While much of the programming I develop is directed toward adults, I also enjoy sharing information with children of all ages. Nothing pleases me more than sharing nutrition information with a young person and then meeting up with them again and have them say, "Hey, I remember you; you told us to eat more vegetables, or less pop, or whole grains..." Encouraging people of all ages to make healthy food choices is becoming a huge part of my job and I love it!
What gas is odorless, colorless, and tasteless, but is cited as the leading cause of lung cancer in non-smokers? If you guessed radon you are absolutely right. A grant program has provided me with a supply of radon test kits that I am selling for $1, making this the perfect time to test your home.
School bells will be ringing in a few days and that means pre-schoolers through college aged kids will be adapting to their new schedules. What about the rest of you; those of you reading this column who may not be formally enrolled in a school but who consider yourself a life-long learner? I love adult learners. That is probably what has kept me excited and energized to continue in my Extension career. No matter what your age there are opportunities everywhere to learn something new and apply it in your daily life.
Long before Hollywood screenwriters ever crafted the personality of Clark Griswold there was another father with a penchant for long family vacations with attendant misadventures. His name was Larry Keenan. And so when Worlds of Fun opened for business in May, 1973, it was just four months later when dad piled mother Ramona, and me and my siblings Kathy, Tim, Marty, and Beth in the Chrysler station-wagon and hit the gas pedal to see what Disney World- East had to offer.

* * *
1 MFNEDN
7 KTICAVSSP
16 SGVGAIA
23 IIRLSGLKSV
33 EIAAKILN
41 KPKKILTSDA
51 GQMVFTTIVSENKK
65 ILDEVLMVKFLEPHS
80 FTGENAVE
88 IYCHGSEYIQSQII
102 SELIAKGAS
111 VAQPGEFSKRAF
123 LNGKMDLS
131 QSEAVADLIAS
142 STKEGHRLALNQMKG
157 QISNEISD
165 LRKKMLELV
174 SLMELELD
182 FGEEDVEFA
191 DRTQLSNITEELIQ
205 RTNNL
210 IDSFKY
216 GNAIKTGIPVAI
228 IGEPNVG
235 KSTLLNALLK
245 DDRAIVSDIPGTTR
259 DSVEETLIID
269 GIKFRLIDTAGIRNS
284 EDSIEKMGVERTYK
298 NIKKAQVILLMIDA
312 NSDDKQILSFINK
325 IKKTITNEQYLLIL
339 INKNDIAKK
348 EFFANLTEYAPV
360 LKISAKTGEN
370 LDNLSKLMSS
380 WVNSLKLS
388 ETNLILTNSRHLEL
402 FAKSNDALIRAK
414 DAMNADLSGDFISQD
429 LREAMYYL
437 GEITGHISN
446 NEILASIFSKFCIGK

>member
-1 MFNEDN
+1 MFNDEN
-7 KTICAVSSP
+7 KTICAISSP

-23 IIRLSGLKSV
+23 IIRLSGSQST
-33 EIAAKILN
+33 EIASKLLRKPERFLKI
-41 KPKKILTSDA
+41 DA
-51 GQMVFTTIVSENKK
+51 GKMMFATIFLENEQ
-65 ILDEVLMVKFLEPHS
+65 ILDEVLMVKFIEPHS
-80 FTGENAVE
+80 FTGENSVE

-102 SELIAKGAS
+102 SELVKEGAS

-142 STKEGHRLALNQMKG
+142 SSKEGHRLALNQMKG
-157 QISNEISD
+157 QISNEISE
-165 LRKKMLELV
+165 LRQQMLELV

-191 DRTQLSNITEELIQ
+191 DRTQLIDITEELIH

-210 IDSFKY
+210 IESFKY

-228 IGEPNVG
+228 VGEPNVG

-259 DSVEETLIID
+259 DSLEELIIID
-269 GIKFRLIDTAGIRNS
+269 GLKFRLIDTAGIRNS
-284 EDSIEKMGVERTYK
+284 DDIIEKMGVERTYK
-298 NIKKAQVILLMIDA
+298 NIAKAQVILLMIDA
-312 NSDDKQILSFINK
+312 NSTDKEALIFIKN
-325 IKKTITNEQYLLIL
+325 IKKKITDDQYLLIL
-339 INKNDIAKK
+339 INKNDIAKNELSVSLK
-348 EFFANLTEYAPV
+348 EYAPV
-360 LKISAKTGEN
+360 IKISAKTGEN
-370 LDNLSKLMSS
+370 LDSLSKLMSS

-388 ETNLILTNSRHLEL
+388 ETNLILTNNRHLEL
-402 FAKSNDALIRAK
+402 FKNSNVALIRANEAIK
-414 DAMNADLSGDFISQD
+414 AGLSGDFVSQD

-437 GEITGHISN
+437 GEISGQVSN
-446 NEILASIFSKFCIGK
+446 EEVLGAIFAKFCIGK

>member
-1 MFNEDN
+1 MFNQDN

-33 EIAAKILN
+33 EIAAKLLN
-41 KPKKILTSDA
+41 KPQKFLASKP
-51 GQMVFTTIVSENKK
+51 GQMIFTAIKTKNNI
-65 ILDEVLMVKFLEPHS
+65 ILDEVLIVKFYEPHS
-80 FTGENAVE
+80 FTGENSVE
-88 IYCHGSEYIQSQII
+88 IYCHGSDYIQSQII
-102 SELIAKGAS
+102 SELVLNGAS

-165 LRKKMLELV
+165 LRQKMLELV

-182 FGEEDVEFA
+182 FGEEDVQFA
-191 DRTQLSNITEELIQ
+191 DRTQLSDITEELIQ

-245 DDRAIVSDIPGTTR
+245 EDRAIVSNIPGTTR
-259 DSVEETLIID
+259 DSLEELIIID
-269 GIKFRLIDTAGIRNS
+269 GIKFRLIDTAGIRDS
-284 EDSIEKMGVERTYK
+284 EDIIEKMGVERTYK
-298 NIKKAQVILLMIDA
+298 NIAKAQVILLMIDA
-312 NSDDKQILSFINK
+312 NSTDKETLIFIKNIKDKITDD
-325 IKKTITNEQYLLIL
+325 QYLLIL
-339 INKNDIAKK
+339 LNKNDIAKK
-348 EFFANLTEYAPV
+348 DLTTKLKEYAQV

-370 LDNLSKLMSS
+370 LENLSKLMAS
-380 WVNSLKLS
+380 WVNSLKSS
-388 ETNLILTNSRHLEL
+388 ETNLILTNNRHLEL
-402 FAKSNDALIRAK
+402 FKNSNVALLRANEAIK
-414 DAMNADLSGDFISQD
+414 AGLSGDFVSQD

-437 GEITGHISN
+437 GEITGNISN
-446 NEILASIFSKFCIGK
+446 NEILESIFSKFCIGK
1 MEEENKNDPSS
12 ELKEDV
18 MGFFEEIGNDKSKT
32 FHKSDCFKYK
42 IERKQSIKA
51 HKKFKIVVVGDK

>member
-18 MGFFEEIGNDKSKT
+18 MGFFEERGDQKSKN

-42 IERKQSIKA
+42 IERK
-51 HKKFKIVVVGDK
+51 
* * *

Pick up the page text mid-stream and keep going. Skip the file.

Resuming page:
Just as fashions repeat themselves every 20 – 30 years and home décor makes us think "déjà vu" home canning is currently enjoying resurgence. Noticeably, food preservation questions have increased the past couple of years at the Extension Office. Statistics point to more people gardening to help stretch the food dollar. When those gardens produce more than a family can enjoy eating fresh, then canning, freezing or drying food is explored.
We made it through the Barton County Fair with just a couple of really hot days. Some of the surrounding counties have not been that lucky. Our unused supplies have been returned to the storage area and we are back to our summer programming. Looking at my calendar I have an educational program titled, "Beat the Heat" which will be presented on Tuesday, July 28th at 1 p.m. at the Great Bend Senior Center.
Showy, elegant, and easy are terms that describe bearded iris flowers, and because they grow so well in the heartland, it's a good idea to divide them every few years, according to Kansas State University horticulturist, Ward Upham.
When a disaster strikes, what do we need? First aid, emergency help, transportation, supplies, and more. Maybe we also need something to lift our spirits, in the way that only a good dog can do. Today we'll meet a remarkable Kansan whose dog's role in disaster recovery has taken him into print, across the nation and beyond.
July 19, 2015|
By Ron Wilson, director of the Huck Boyd National Institute for Rural Development at Kansas State Un
Every Hero Has a Story is the theme for the Summer Reading Program at Ellinwood School/Community Library. Students are enjoying hero-based activities as they continue to read to meet their goals. Our participants are beginning to earn prizes; our 4th, 5th, and 6th graders made blankets for the Humane Society to use for the pets that are waiting for a good home; and all are being led by Shatlyn Thomas with the assistance of Michele Martin and Julie Blakeslee.